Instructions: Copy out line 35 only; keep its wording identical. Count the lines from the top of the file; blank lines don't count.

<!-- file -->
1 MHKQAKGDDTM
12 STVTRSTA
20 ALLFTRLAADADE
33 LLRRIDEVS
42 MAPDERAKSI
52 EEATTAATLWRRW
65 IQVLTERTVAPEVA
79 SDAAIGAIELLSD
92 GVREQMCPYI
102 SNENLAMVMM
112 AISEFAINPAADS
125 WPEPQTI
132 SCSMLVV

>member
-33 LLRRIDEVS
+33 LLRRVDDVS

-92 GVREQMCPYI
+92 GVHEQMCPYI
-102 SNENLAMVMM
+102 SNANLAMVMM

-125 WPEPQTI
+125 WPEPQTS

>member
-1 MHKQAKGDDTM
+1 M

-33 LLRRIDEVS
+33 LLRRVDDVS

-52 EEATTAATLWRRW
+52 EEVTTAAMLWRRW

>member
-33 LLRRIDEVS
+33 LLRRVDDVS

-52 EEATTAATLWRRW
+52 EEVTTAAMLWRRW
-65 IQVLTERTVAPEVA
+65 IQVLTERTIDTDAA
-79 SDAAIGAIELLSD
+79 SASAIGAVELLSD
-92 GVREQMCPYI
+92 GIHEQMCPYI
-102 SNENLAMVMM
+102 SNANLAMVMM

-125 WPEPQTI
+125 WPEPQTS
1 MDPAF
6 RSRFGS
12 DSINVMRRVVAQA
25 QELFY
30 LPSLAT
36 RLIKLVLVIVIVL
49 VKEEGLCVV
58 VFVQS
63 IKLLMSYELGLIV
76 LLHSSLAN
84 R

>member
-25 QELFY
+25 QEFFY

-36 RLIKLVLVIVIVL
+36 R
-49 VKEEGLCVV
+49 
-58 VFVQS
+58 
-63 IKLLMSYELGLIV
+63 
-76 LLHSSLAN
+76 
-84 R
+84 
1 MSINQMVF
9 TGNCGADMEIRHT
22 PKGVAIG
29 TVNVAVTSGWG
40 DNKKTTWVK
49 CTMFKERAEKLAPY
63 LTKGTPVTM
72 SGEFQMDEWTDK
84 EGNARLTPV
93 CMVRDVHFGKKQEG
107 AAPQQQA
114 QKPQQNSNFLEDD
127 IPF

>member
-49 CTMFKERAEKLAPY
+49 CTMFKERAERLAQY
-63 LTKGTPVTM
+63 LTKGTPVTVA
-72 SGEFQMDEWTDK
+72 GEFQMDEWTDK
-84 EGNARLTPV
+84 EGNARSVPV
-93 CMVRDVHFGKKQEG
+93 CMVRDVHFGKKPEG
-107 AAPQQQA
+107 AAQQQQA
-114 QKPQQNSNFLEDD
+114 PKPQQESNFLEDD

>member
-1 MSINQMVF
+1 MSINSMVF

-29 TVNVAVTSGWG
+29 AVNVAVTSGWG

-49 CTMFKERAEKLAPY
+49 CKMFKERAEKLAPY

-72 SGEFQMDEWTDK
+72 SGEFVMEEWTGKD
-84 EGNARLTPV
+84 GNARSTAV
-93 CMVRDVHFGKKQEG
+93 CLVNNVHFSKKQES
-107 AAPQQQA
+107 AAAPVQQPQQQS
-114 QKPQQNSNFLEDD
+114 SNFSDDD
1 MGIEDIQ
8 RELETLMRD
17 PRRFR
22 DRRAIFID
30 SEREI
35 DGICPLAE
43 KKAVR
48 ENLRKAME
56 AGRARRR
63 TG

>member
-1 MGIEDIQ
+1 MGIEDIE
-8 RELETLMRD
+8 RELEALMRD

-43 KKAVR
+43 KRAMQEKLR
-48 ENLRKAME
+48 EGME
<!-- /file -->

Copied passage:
-65 IQVLTERTVAPEVA